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I am working on a problem like 'customers next month revenue prediction'. Here revenue will be the target variable. Again we actually segment the customers based on there revenue(like if they give less than 200 they will be in category 'A' else 'B'). I have to predict both(provable revenue + category). What will be the right approach, choose a regression model and predict the revenue and then categorized or i should choose separate model(regression for revenue, classification for category).

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The segmentation sounds rather arbitrary if it is simply a reflection of the revenue you are trying to predict rather than having been derived from other bjective data that then predicts revenue it is unlikely to add very much (though obviously past revenue is a good predict of future revenue - the question is does the sementation improve the prediction vs just using the past data.

So if it were me I would be inclined to do the following:

(1) try some dimension reduction and/or clustering to explore whether or not you really have meaningful customer segments rather than just an arbitrary cutoffs by revenue.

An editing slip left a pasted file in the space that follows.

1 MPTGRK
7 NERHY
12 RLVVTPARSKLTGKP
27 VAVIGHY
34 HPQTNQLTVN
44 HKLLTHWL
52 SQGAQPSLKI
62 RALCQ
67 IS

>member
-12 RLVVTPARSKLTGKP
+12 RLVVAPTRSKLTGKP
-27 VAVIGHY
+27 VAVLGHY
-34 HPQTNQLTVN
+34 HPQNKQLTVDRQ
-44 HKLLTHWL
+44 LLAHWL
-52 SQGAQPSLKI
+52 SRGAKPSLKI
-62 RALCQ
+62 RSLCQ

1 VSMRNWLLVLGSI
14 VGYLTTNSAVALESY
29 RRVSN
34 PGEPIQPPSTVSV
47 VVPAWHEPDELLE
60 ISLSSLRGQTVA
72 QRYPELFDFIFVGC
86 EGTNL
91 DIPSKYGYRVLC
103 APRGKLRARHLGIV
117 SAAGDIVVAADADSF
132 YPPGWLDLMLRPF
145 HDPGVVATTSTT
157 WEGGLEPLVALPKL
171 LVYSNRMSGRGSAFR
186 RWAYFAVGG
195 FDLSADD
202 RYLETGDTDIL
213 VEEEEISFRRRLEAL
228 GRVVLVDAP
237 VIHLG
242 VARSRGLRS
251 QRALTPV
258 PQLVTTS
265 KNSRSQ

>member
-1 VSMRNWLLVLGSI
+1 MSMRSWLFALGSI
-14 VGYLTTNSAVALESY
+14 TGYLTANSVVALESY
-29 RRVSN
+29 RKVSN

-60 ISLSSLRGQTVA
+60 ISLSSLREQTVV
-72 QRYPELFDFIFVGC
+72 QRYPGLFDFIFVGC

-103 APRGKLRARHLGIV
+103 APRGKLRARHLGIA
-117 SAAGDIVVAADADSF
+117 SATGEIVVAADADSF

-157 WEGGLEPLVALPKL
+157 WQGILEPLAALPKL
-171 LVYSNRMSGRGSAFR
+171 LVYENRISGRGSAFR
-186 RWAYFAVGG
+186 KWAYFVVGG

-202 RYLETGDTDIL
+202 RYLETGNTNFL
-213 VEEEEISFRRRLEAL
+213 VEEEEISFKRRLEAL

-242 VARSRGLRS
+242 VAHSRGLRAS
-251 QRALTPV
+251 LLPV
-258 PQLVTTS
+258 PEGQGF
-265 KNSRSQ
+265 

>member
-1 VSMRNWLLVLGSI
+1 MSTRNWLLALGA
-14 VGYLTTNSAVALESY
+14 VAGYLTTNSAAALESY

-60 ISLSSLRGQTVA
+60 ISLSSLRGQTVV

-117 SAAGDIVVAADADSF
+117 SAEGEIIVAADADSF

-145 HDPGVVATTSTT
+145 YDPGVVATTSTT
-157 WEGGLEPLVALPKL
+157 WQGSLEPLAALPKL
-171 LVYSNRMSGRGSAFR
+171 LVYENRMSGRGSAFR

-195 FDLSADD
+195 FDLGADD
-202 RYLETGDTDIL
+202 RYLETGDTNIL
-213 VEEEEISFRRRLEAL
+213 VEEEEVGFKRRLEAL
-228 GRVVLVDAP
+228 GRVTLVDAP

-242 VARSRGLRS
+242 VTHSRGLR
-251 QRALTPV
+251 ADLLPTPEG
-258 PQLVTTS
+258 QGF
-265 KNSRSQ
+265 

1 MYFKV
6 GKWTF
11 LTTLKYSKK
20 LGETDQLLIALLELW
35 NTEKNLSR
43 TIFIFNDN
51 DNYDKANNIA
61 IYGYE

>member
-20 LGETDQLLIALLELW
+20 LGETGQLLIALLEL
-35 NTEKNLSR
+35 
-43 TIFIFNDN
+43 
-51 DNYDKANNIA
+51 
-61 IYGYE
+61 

(2) if you have a good segmentation try creating a customer classifer to predict segment memberhip

(3) if your classifier has some value use the (non-linear) segment prediction as a additional input to a regression to predict revenue.

(4) validate and/or test the model against some reserved data not just the main data set.

With any regression though correct model specification is vital. So the first thing you need to do is explore the dataset (plot lots of stuff against lots of other stuff, look at some distributions, etc) to try and understand its structure before you specify a model.

Particulary, if your primary data source is the time series of past sales you probably need to look at including mean-reversion and momentum terms in the specification (see ARM, ARIMA etc models ).

(5) It would also be fun to try a Recurrent Neural Network, though I have never done this myself.

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if you can apply dummy operation like if ... else ... to get categories then choose regression since you have to predict revenue, also it will "tell" your model that some cutomers will give very big revenue some very little which will surely improve performance in category prediction

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  • $\begingroup$ But category can be define after i get the revenue ( which need to be forecast). $\endgroup$ – Taimur Islam Sep 21 '19 at 6:20
  • $\begingroup$ sure and that's why I think that approach in this answer is a way to go $\endgroup$ – quester Sep 21 '19 at 6:25
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First, you need to predict the future revenues based on previous data. For this you can try Time Series Prediction. Basically, you will have a recurrent neural network which works as a regression model and predicts the future revenues.

Once the model is trained, we are ready to predict the future revenues. Feed the model all the data from the previous records and then generate a prediction.

Using multiple if ... else statements, you can easily check whether in which category the predicted revenue value lies.

Check out this and this.

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